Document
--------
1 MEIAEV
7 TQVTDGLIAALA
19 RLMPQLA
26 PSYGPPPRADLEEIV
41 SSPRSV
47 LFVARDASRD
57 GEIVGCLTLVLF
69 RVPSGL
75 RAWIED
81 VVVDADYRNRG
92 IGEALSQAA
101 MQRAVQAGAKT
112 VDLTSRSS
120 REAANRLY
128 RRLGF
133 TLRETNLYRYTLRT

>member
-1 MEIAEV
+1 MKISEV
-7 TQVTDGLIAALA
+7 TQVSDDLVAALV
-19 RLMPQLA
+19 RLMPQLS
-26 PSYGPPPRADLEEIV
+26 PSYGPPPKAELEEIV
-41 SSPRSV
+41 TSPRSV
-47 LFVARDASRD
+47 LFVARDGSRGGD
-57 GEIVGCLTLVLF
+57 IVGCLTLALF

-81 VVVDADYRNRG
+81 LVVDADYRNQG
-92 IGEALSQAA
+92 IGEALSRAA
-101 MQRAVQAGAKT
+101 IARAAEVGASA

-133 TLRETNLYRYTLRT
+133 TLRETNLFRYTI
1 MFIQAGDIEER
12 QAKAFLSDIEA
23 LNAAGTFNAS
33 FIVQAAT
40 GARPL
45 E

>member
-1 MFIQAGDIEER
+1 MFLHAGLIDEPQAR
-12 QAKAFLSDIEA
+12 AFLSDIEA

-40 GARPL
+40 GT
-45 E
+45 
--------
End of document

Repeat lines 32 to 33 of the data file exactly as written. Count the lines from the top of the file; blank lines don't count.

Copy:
-81 VVVDADYRNRG
+81 LVVDADYRNQG